• Valley View Terrace Apartments
  • Geisinger Hospital (South End)
  • Frontier: Wilkes-Barre Center
  • Provincial Tower
  • Hollenback Coal Exchange (Demolished)
  • Woodlands Inn and Resort
  • Blue Cross Operations Center
  • Sherman Hills Apartments
  • Ramada Plaza Hotel On-The-Square
  • Luzerne County Correctional Facility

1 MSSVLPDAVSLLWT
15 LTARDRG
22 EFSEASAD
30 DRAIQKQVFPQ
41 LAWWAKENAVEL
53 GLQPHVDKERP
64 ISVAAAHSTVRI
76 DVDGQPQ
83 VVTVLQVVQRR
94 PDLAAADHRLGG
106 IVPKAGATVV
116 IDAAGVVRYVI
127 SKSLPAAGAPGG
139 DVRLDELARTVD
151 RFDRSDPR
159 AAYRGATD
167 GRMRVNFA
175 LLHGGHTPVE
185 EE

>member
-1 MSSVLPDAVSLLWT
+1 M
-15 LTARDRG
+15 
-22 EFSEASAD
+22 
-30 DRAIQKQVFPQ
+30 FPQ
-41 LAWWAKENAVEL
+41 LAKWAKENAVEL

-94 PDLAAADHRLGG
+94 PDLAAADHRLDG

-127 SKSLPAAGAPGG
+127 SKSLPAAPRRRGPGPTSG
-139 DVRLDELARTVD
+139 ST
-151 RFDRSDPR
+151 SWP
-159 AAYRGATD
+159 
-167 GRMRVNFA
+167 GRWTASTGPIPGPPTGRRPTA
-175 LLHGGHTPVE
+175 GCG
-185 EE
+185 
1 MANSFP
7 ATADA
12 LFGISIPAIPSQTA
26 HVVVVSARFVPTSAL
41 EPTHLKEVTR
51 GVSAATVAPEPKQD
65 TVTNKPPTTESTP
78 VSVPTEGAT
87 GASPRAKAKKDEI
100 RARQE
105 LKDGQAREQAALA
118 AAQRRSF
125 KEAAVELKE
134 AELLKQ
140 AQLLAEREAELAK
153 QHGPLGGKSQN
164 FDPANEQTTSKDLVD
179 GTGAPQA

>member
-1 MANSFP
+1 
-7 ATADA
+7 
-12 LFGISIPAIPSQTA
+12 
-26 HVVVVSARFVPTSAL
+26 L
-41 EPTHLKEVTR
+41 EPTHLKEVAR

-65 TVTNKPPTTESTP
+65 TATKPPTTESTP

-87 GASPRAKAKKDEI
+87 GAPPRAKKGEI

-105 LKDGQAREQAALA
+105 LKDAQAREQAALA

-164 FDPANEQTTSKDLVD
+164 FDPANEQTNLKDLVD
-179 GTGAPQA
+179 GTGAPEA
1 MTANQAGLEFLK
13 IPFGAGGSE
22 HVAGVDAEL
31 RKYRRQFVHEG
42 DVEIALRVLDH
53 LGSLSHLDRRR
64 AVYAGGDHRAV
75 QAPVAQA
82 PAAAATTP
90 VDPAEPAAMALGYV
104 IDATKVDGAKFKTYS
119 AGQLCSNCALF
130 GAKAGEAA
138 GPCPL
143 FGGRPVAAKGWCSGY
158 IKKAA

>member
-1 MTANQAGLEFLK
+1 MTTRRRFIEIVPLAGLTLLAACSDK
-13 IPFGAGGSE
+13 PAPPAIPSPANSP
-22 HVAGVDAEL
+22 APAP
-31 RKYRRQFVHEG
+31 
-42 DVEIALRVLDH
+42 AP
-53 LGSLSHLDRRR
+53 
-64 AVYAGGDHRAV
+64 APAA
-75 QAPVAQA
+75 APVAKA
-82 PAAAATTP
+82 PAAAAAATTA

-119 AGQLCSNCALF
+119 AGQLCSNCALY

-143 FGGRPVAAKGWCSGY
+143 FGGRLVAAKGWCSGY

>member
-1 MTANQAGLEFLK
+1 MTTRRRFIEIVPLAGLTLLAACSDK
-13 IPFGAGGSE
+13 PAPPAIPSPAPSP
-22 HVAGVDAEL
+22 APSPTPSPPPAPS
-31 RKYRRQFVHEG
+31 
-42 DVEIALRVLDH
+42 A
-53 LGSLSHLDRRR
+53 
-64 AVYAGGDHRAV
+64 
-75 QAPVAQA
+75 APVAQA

• City Heights Apartments
  • Stegmaier Federal Building
  • Geisinger Wyoming Valley Medical Center (Plains Township)
  • Luzerne County Courthouse
  • Verizon Building
  • Allegheny Building
  • Cumberland Apartments
  • Wilkes-Barre City Hall
  • Courthouse Square Tower
  • The Twin Cubes (the brown & beige building located on the Northeastern block of Public Square)
  • The Reddington
  • Lion Brewery
  • Guard Insurance Center[14]

Climate[edit]